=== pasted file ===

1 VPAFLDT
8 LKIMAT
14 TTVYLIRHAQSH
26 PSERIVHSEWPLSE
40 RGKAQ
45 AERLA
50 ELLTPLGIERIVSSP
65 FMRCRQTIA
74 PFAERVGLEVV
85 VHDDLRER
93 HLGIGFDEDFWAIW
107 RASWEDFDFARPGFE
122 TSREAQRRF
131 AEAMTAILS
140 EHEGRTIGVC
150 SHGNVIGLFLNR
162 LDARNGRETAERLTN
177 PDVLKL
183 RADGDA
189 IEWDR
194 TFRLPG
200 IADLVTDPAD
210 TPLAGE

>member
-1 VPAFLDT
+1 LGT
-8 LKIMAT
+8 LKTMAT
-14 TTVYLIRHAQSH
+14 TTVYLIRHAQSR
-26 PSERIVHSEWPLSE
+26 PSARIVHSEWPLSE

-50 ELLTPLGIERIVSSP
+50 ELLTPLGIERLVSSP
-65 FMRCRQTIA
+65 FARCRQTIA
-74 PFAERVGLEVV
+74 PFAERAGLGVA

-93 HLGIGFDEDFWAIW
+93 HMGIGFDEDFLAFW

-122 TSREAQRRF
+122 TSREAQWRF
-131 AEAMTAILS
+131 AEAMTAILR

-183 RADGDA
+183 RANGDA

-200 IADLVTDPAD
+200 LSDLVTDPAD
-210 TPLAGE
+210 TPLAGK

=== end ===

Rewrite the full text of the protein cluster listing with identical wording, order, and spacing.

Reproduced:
1 VPAFLDT
8 LKIMAT
14 TTVYLIRHAQSH
26 PSERIVHSEWPLSE
40 RGKAQ
45 AERLA
50 ELLTPLGIERIVSSP
65 FMRCRQTIA
74 PFAERVGLEVV
85 VHDDLRER
93 HLGIGFDEDFWAIW
107 RASWEDFDFARPGFE
122 TSREAQRRF
131 AEAMTAILS
140 EHEGRTIGVC
150 SHGNVIGLFLNR
162 LDARNGRETAERLTN
177 PDVLKL
183 RADGDA
189 IEWDR
194 TFRLPG
200 IADLVTDPAD
210 TPLAGE

>member
-1 VPAFLDT
+1 LGT
-8 LKIMAT
+8 LKTMAT
-14 TTVYLIRHAQSH
+14 TTVYLIRHAQSR
-26 PSERIVHSEWPLSE
+26 PSARIVHSEWPLSE

-50 ELLTPLGIERIVSSP
+50 ELLTPLGIERLVSSP
-65 FMRCRQTIA
+65 FARCRQTIA
-74 PFAERVGLEVV
+74 PFAERAGLGVA

-93 HLGIGFDEDFWAIW
+93 HMGIGFDEDFLAFW

-122 TSREAQRRF
+122 TSREAQWRF
-131 AEAMTAILS
+131 AEAMTAILR

-183 RADGDA
+183 RANGDA

-200 IADLVTDPAD
+200 LSDLVTDPAD
-210 TPLAGE
+210 TPLAGK